Excellent principals don’t have to be a luxury reserved for affluent communities, according to new research from the RAND Corporation. The report examines a program developed in six large school districts — Charlotte, Denver, and New York City among them — between 2011 and 2016 to hire great school leaders, partially financed by grants from the Wallace Foundation.
While spending substantially less money each year than they dedicated to school meals, authorities were able to construct principal pipelines that could channel more talent into administrative positions.
Experts say searching for better leaders, and keeping them in place once they’ve been found, is key to school improvement. Although estimates vary, some sources say that as many as one-quarter of American principals quit each year, and around 50 percent resign after three years. The strongest school bosses frequently move to better-resourced schools, where they’ll oversee veteran instructors and well-prepared pupils; underperformers may drop out of the profession entirely.
That continuous churn wastes millions of dollars in recruitment and retraining, and it has dire effects in the classroom: According to a study from the National Bureau of Economic Research, high principal turnover is correlated with high teacher turnover, less-experienced staff overall, and lower academic achievement.
Stemming the tide requires a concerted effort, RAND’s authors write, but it need not be costly. Their four-step process of establishing and maintaining a principal pipeline — revising professional standards, identifying and preparing qualified candidates (usually from the assistant principal ranks), implementing better placement strategies, and evaluating new leaders on the job — cost the six districts an average of $5.6 million per year. That works out to roughly $31,000 per principal, and just $42 per student.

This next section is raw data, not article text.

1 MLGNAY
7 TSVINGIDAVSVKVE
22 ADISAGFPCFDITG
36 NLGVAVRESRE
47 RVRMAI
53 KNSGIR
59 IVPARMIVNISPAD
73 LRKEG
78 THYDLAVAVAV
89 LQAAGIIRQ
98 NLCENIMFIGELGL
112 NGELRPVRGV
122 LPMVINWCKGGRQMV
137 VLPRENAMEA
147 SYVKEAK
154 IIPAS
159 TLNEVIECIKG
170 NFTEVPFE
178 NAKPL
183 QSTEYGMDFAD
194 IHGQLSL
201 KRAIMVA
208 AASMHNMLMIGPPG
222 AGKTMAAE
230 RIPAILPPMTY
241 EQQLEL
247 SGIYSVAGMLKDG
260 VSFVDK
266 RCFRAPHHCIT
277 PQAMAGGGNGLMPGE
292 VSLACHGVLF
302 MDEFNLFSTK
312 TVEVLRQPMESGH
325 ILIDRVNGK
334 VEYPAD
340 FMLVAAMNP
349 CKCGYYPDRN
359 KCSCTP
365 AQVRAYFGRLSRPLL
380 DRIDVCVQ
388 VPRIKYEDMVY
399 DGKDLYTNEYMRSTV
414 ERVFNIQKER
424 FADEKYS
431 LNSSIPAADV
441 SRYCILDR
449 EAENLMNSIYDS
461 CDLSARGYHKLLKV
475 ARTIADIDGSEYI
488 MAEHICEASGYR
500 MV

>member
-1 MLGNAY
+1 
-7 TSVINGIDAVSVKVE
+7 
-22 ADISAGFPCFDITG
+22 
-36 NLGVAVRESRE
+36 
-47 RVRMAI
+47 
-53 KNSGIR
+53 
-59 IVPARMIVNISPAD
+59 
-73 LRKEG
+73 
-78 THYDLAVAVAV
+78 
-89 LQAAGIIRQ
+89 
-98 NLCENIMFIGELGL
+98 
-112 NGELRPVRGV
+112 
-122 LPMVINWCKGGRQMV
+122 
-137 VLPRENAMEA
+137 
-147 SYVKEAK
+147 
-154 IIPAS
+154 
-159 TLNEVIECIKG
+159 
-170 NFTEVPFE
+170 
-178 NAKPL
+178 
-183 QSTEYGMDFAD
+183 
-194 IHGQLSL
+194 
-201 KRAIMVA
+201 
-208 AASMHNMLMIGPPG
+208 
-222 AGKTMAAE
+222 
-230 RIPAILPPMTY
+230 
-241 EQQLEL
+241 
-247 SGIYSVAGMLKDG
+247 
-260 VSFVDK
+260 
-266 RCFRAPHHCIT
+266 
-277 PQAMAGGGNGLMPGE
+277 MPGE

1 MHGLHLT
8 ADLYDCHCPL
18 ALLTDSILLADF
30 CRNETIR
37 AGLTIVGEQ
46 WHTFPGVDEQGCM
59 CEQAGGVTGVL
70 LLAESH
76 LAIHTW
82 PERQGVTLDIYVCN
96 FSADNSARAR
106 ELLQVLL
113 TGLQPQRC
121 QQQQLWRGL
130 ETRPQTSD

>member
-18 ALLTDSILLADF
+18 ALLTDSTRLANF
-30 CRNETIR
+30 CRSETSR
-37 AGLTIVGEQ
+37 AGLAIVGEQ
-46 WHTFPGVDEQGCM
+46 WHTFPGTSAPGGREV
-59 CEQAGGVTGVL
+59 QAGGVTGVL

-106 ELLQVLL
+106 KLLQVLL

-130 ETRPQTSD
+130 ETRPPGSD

By comparison, the same districts spent more than 10 times that amount per pupil on food services ($447 per pupil).
(The 74: You Are What You Eat (at School): Report Shows Healthy School Lunches Tied to Higher Student Test Scores)
“Our study shows that principal pipelines are not a big-ticket item for school districts,” the authors write. “On average, over the course of the Principal Pipeline Initiative, participating districts devoted 0.4 percent of their current expenditures to principal pipeline activities, during a time when they were making active investments to build, as well as operate, pipelines.”
Although the secondary effects haven’t yet been measured (a follow-up study in 2018 will track student achievement over the course of the initiative), principals hired through the pipelines are already more likely to consider themselves an “excellent” fit for their schools, and district leaders have demonstrated higher confidence in newly hired leaders, according to the report.